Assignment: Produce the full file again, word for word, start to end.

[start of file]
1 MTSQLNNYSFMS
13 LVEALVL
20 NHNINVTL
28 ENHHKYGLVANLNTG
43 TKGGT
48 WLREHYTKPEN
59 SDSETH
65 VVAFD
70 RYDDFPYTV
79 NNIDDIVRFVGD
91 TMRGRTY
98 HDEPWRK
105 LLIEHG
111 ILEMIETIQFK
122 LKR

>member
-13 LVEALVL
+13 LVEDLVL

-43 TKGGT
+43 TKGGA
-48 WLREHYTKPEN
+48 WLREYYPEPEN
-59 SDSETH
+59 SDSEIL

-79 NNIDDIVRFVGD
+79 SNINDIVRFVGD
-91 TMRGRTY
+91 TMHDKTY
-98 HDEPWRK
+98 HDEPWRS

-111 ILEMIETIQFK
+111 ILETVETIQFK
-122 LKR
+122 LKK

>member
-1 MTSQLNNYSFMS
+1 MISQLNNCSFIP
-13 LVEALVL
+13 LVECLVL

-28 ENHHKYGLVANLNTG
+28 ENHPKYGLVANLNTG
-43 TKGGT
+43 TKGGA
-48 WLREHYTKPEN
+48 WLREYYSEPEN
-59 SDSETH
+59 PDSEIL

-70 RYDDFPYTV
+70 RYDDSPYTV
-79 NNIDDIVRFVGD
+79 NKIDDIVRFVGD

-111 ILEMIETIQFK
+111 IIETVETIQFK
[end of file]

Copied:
1 MTSQLNNYSFMS
13 LVEALVL
20 NHNINVTL
28 ENHHKYGLVANLNTG
43 TKGGT
48 WLREHYTKPEN
59 SDSETH
65 VVAFD
70 RYDDFPYTV
79 NNIDDIVRFVGD
91 TMRGRTY
98 HDEPWRK
105 LLIEHG
111 ILEMIETIQFK
122 LKR

>member
-13 LVEALVL
+13 LVEDLVL

-43 TKGGT
+43 TKGGA
-48 WLREHYTKPEN
+48 WLREYYPEPEN
-59 SDSETH
+59 SDSEIL

-79 NNIDDIVRFVGD
+79 SNINDIVRFVGD
-91 TMRGRTY
+91 TMHDKTY
-98 HDEPWRK
+98 HDEPWRS

-111 ILEMIETIQFK
+111 ILETVETIQFK
-122 LKR
+122 LKK

>member
-1 MTSQLNNYSFMS
+1 MISQLNNCSFIP
-13 LVEALVL
+13 LVECLVL

-28 ENHHKYGLVANLNTG
+28 ENHPKYGLVANLNTG
-43 TKGGT
+43 TKGGA
-48 WLREHYTKPEN
+48 WLREYYSEPEN
-59 SDSETH
+59 PDSEIL

-70 RYDDFPYTV
+70 RYDDSPYTV
-79 NNIDDIVRFVGD
+79 NKIDDIVRFVGD

-111 ILEMIETIQFK
+111 IIETVETIQFK